Most successful mashups I've heard seem to start with the producer realizing "hey, these songs are insanely similar." For example...



    That's a different progression, but it's kind of crazy how many songs fit that same chord progression. Seriously, watch his left hand. The rhythm changes a bit, and he has to sing some of the songs in pacabel's rhythm instead of the origianls, but...yeah. It'a kind of crazy.

    Also, yes, Pachabel's first name was Johan.

  7. #7

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    Quote Originally Posted by mostapha View Post
    The short version is that if it sounds good, it is good. And your ears will get better at that as you gain experience. As if by magic.

    You know, unless you're tone deaf.

    If you're using Live, you can also adjust keys in the clip edit view. And if you need to, you can automate it. It won't sound good if you go too far, but it can shift a semitone or two with no problems.

    If you want a crash course on music theory, this is a good reference. There's a lot of information there, and most of it isn't relevant to you. But, if nothing else, it can give you the terminology to start googling or youtubing for answers.

    Mashups are actually somewhat difficult. If you're just putting an a'capella over another beat, that's relatively easy. It just has to not clash, and Live's key adjustment works great for that. Just listen and see what needs to change. If you're mashing up 2 songs with different harmonic content, there's a lot more to think about in terms of melodies and chord progressions.

    Fortunately, a lot of music is written with the same patterns, especially within a genre.

    "Every rock song ever" is a simple chord progression of G C D (or I IV V in different keys). It's not actually every song, but it's more true than you'd think. Most classic Blues fits the 12-bar quick change blues riff. In the key of G, it's G C G G C C G G C D G G, with the same basic pattern played in each for 1 measure each. If it's in a different key, you just move the same pattern up or down.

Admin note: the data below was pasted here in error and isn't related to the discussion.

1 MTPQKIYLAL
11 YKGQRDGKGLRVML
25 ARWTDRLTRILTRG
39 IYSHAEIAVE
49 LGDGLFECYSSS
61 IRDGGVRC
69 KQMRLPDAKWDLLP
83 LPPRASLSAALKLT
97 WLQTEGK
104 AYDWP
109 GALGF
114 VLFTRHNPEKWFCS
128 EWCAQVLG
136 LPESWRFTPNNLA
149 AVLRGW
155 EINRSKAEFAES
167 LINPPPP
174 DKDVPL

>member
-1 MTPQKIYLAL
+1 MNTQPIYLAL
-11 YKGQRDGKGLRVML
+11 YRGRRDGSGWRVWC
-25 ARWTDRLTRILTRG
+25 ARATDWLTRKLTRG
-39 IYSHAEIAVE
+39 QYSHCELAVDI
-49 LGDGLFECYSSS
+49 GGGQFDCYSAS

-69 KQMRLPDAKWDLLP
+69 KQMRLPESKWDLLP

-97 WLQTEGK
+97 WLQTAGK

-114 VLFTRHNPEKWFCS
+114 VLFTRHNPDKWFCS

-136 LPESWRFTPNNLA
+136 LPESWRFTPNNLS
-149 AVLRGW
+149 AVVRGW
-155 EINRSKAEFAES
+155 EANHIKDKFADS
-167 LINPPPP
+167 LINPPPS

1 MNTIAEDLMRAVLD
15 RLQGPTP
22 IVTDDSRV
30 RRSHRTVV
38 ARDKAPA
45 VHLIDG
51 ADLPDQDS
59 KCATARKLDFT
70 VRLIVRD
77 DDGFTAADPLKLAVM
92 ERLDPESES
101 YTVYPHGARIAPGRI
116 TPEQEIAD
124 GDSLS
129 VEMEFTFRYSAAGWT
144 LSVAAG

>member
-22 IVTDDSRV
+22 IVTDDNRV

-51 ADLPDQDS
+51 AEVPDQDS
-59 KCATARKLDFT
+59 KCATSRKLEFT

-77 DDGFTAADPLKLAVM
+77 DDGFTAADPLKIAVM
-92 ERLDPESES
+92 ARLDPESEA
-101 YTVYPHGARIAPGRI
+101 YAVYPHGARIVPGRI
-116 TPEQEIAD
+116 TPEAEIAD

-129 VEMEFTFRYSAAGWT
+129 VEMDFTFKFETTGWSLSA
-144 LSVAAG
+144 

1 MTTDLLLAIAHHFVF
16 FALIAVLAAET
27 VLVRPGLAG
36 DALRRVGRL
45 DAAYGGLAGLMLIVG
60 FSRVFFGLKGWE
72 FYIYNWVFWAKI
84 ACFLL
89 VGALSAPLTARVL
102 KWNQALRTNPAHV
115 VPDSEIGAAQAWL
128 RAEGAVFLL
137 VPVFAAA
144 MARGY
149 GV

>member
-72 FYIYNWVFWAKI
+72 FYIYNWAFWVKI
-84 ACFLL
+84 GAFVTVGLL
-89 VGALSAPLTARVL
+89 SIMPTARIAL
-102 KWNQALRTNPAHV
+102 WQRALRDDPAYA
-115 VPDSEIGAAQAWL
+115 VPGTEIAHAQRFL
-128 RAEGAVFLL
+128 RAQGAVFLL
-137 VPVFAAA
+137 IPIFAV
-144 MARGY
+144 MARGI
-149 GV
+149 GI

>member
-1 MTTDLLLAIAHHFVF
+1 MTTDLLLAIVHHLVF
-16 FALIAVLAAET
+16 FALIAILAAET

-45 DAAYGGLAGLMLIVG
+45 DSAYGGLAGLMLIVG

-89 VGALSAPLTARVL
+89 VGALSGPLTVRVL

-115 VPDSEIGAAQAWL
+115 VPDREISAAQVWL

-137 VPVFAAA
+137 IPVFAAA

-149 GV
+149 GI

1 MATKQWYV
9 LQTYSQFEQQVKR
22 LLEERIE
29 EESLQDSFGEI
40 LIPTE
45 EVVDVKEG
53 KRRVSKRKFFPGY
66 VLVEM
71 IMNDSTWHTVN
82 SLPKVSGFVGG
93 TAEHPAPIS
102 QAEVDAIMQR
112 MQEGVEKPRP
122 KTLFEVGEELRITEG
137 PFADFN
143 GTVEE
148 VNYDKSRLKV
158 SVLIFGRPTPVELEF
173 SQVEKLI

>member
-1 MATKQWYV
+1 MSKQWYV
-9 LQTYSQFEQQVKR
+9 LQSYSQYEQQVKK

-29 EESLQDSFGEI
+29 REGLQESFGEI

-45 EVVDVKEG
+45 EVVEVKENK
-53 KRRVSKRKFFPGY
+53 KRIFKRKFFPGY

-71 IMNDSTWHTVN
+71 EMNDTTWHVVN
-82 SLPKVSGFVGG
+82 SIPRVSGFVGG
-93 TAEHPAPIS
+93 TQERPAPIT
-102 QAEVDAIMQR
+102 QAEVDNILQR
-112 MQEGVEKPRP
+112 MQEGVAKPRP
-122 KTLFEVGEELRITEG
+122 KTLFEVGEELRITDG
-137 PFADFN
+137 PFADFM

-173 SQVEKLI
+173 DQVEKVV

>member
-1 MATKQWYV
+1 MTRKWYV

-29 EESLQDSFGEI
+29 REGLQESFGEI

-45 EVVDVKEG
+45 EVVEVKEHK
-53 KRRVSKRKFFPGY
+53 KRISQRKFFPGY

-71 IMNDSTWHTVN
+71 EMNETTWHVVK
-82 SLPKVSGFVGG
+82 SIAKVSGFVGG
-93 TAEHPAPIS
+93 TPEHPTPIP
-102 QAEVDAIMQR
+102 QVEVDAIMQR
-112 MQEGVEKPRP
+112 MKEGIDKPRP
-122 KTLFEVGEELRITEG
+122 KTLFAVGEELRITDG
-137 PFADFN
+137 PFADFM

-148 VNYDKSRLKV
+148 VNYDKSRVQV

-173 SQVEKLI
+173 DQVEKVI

Most successful mashups I've heard seem to start with the producer realizing "hey, these songs are insanely similar." For example...



    That's a different progression, but it's kind of crazy how many songs fit that same chord progression. Seriously, watch his left hand. The rhythm changes a bit, and he has to sing some of the songs in pacabel's rhythm instead of the origianls, but...yeah. It'a kind of crazy.

    Also, yes, Pachabel's first name was Johan.
    Dude, thanks for the info; this was a lot more than I expected making the post!
    Currently, what I'm doing is using the basic ableton's transpose function and also flattening tracks with isolated sounds and what not. Trying to find the right sounds and having it all flow together seems to be the hardest next to getting everything in tone so I'm still slowly figuring that out.

    In terms of music theory; I need to learn it, I won't make it far without knowing at least what things are instead of just feeling and hearing the music out.